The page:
1. U.S. Police and Military Officials to Visit Israel
U.S. and Australian senior police and military officials will visit Israel this fall to participate in a counter-terrorism program, The Jerusalem Post reported. The group will go to the sites of 16 past terrorist attacks in Israel to learn how the Jewish state responds to such incidents. They will also learn about Israel’s security procedures at government buildings and major transit hubs.
2. Georgia Officers Make Annual Visit to Israel
A delegation of Georgia law enforcement officers recently traveled to the Jewish state for an annual exchange program with Israeli officers, The Athens Banner-Herald reported. Every summer, the Georgia International Law Enforcement Exchange, in partnership with Georgia State University, sends a different group of Georgia officers across the Atlantic to learn from Israeli law enforcement officials. “We get comfortable here, and we forget there’s a terrorist threat out there,” said Jefferson Police Chief Joe Wirthman, who participated in the trip. “They have to live it daily. We have to be vigilant.”1D;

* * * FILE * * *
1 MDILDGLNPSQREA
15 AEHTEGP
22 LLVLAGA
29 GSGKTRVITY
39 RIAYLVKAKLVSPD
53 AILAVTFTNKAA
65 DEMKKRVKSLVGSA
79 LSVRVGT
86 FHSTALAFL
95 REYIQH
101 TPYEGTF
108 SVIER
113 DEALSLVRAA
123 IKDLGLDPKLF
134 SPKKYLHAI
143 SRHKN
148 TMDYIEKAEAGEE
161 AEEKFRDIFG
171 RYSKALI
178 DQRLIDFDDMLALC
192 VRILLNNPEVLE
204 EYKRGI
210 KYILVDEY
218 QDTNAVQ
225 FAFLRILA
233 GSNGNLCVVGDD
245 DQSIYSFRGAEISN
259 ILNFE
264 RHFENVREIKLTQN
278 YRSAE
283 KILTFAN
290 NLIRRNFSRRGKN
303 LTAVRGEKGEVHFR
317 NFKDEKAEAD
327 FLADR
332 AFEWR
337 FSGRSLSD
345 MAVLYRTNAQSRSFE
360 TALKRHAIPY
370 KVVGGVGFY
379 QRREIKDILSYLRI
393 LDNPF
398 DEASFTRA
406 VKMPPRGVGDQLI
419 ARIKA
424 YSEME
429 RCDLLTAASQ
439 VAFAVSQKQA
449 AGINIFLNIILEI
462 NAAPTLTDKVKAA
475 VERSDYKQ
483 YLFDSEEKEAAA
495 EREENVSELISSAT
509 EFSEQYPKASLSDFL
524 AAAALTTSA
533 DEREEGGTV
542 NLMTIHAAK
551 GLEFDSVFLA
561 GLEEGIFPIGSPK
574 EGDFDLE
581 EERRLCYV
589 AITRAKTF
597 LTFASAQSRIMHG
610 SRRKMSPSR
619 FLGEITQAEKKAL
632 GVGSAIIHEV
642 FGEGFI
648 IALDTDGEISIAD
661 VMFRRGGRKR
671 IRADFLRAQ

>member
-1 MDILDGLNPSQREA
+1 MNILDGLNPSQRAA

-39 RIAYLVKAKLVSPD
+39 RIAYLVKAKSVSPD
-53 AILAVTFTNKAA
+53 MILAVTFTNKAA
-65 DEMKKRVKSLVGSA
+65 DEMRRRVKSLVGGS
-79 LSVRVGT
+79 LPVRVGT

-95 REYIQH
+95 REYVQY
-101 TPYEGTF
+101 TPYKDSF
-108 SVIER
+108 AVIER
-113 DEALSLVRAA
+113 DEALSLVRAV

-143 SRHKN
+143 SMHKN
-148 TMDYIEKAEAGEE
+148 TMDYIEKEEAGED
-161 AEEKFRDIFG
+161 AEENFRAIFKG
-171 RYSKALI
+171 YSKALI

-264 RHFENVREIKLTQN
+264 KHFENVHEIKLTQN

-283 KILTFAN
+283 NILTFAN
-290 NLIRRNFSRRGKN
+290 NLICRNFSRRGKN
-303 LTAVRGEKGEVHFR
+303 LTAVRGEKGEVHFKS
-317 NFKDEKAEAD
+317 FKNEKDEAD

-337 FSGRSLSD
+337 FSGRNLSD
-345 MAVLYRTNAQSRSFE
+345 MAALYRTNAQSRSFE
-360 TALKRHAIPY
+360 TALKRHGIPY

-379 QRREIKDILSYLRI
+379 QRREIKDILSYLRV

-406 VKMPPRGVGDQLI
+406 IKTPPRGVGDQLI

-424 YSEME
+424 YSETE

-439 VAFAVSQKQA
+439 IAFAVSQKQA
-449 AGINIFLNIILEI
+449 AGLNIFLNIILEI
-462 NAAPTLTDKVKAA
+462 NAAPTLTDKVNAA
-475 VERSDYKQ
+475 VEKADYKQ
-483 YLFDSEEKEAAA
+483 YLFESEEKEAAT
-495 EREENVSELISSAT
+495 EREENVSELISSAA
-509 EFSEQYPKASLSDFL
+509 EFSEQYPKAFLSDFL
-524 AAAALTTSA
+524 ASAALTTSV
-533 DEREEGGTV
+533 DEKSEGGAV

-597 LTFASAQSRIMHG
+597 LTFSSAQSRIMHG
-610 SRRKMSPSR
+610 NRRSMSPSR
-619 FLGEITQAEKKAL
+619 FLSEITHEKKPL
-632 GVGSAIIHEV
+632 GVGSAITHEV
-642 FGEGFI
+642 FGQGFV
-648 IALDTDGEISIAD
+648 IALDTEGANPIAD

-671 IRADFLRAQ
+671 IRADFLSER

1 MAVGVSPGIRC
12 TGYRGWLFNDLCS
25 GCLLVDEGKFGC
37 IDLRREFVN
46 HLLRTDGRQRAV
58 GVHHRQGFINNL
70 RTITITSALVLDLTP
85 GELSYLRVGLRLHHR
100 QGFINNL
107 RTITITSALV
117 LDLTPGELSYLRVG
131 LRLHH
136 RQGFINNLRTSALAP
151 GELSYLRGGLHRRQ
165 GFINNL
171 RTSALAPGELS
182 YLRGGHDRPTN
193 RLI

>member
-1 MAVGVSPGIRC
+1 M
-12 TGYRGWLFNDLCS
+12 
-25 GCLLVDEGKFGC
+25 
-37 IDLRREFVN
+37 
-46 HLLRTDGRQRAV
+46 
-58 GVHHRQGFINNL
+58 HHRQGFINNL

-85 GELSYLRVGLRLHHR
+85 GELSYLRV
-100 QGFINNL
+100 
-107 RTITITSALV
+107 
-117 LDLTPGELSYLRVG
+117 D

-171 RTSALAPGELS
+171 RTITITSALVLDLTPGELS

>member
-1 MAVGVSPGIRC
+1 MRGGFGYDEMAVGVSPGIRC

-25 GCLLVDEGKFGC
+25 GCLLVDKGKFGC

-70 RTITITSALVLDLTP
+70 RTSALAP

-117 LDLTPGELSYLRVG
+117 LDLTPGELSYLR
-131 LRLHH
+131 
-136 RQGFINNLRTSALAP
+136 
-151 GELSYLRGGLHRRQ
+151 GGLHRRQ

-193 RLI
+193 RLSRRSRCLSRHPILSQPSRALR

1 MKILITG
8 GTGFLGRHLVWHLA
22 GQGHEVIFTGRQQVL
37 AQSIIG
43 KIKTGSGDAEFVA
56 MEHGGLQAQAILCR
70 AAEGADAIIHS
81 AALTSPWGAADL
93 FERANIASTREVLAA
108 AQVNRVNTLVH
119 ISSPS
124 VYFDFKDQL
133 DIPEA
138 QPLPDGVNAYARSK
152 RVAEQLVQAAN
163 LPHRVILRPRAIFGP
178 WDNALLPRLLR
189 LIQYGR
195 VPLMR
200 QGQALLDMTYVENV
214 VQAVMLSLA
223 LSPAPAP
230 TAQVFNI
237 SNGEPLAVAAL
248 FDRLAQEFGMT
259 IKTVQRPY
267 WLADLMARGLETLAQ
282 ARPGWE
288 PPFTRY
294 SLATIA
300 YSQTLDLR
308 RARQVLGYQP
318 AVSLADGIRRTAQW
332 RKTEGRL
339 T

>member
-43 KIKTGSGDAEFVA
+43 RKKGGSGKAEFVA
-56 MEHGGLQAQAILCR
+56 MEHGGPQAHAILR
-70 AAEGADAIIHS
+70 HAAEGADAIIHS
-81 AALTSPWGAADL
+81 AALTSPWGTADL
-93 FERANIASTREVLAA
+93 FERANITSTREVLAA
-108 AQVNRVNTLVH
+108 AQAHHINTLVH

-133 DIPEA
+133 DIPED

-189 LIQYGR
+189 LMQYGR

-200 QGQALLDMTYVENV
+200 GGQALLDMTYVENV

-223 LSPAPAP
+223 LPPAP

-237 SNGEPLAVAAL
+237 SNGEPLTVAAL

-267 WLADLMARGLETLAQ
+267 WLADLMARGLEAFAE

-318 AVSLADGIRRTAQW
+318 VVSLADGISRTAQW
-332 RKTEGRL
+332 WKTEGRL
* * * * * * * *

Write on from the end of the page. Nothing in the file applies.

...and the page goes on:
3. U.S. Army Using Israeli Surveillance Equipment
The U.S. Army is using Israeli technology to upgrade its video surveillance system at the Brooke Army Medical Center (BAMC) in San Antonio, Texas, UPI reported. The Army is purchasing equipment from Israel’s NICE Systems Ltd. to help secure its new and expanded facility, which includes a seven-story hospital wing and adjoining parking garage.
4. Israel Develops New Fire-Fighting System
Israeli scientists have unveiled a new computer-based system that can predict the trajectory of a fire, The Jerusalem Post reported. The new system uses sensors to calculate factors such as weather, topography, temperature and direction. The Israeli development could serve as an important model for other countries as they work to upgrade their own fire prediction technology.
5. New Technology Tracks Carbon Dioxide More Precisely
A company founded in Israel is developing new technology that can measure the level of carbon dioxide in a patient’s breath and thereby produce more precise diagnoses, The Boston Globe reported. Oridion, now based in Massachusetts, hopes it may become standard equipment in emergency rooms to treat patients that are near death.